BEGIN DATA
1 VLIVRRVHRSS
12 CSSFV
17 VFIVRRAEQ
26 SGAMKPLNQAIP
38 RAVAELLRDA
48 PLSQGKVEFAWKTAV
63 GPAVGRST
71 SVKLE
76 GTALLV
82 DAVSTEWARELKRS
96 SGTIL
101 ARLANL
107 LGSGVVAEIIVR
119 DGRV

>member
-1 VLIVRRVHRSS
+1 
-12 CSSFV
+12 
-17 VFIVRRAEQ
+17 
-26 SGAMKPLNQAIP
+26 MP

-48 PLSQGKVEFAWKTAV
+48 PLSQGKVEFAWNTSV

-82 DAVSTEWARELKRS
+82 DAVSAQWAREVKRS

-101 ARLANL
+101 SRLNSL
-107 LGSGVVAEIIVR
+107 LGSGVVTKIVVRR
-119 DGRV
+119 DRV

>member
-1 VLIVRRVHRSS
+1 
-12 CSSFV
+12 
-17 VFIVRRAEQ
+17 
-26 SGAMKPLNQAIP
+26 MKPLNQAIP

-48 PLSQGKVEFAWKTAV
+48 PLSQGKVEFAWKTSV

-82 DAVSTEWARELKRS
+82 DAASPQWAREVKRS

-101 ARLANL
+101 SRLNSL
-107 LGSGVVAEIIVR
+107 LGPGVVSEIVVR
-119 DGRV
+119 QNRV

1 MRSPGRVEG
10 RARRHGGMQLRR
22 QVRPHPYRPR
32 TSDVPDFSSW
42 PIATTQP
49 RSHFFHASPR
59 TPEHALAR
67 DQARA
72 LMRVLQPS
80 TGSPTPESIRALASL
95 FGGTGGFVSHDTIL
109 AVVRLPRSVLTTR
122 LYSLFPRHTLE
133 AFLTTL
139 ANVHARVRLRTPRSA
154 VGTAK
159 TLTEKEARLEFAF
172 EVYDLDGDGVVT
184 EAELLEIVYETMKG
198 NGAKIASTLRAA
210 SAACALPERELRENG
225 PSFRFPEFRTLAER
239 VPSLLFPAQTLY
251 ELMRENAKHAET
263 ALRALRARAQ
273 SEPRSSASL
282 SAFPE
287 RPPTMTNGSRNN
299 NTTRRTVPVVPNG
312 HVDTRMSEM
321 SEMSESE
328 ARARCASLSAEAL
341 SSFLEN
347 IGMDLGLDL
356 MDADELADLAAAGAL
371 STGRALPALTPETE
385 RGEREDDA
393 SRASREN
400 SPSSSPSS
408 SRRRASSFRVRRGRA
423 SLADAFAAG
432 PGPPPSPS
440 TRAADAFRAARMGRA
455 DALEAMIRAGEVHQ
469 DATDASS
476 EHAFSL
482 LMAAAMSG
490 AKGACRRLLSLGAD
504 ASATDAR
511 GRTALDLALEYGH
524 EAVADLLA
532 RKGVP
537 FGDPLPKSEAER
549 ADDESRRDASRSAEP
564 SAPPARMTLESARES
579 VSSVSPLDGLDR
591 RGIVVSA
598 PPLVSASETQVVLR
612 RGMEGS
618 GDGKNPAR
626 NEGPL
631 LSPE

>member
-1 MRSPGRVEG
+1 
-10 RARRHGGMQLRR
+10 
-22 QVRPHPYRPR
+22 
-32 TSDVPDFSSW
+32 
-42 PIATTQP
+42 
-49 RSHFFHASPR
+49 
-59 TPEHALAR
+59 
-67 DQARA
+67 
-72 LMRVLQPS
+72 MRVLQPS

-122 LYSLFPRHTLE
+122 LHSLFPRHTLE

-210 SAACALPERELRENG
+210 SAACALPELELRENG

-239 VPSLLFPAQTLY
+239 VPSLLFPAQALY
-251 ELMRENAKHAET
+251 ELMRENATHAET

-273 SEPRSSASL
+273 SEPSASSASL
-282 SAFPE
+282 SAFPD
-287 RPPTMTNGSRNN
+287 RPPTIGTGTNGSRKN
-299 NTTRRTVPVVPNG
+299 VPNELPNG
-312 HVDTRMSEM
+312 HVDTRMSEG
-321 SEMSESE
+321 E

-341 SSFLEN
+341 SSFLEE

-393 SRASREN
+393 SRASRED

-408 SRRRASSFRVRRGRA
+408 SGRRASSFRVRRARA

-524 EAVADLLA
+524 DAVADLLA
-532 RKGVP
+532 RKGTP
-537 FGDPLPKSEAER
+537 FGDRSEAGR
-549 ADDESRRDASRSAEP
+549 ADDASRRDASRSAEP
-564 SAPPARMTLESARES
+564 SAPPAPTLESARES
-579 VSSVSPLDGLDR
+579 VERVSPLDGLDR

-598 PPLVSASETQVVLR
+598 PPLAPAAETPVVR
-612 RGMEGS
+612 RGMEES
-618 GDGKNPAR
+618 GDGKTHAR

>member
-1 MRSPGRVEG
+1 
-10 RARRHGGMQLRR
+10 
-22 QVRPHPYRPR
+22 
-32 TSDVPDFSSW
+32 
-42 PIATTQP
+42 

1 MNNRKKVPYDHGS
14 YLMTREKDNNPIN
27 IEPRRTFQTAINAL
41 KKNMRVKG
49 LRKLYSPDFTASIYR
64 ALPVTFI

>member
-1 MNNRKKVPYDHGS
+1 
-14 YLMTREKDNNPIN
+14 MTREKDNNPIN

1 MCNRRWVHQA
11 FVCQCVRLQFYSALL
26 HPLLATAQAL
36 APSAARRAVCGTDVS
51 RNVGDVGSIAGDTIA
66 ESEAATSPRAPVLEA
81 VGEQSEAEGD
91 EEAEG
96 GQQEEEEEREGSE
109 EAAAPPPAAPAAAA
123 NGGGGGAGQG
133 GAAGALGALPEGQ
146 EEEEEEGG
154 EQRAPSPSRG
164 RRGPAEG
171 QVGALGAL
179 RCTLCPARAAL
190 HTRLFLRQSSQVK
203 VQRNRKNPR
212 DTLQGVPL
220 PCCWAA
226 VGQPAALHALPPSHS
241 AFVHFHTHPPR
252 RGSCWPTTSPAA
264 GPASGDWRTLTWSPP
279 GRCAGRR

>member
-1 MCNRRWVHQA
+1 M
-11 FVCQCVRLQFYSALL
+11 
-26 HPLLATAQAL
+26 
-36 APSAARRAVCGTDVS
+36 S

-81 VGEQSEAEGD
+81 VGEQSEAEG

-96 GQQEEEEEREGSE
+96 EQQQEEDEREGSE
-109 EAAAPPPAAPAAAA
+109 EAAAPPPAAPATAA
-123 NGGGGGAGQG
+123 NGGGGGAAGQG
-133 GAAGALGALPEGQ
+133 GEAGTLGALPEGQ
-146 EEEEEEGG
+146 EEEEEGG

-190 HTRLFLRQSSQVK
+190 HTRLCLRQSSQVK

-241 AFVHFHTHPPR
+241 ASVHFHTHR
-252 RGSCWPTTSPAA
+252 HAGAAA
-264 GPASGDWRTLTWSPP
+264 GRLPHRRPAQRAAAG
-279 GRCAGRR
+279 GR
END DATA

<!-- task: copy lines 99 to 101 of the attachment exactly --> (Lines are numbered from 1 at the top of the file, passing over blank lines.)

482 LMAAAMSG
490 AKGACRRLLSLGAD
504 ASATDAR